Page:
Widow of asylum seeker Jimmy Mubenga vows to ‘fight for justice’ after guards cleared of manslaughter
PUBLISHED: 12:08 17 December 2014 | UPDATED: 12:08 17 December 2014
Three G4S custody officers have been cleared of killing an Angolan asylum seeker on board a plane at Heathrow Airport.
Gants Hill resident Jimmy Mubenga suffered a cardiac arrest and died on board the British Airways plane on October 12 2010.
Terence Hughes, 53, Colin Kaler, 52, and Stuart Tribelnig, 39, were accused of holding down the 46-year-old deportee for up to 35 minutes.
On Tuesday all three were acquitted of manslaughter by reason of an unlawful and dangerous act and manslaughter by gross negligence at the Old Bailey.
Adrienne Makenda Kambana, Mr Mubenga’s widow, said: “For the last four years I have fought for justice for Jimmy and our five children. I am shocked and disappointed by the jury’s findings.”
The jury were not told about racist texts found on the phones of both Hughes and Tribelnig after Mr Justice Spencer ruled the content was inadmissible.
Jurors were also not told an inquest jury returned a verdict of unlawful killing.
Mr Mubenga was being deported because of a conviction and two-year jail sentence for assault in 2006 following a fight in a bar.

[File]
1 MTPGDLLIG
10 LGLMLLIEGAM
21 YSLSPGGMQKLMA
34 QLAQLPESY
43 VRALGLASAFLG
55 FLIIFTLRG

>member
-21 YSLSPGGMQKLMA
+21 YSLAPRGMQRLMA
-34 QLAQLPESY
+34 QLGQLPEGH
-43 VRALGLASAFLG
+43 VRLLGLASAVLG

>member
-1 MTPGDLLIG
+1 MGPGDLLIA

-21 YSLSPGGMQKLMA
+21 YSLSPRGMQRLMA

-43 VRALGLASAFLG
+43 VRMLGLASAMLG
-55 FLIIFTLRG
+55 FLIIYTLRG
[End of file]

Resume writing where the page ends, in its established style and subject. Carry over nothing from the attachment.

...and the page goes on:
He was fit and healthy when he boarded the plane but the struggle which ended in his death broke out as he was led back from the toilet to his seat.
Passenger Andrew West told the court: “It looked like there was a scuffle going on.
“Mr Mubenga was saying he didn’t want to go, didn’t want to return and that he had a family.”
Speaking outside the court, Mr Mubenga’s widow, added: “I am so disappointed. I am not going to leave it like this. Jimmy was a good man, a good father and good husband. I will fight, fight for justice for him.”
Following the verdict, the guards’ solicitor Alex Preston said the three “bitterly regret” Mr Mubenga’s death and were “trying to do a very difficult job in difficult circumstances”.
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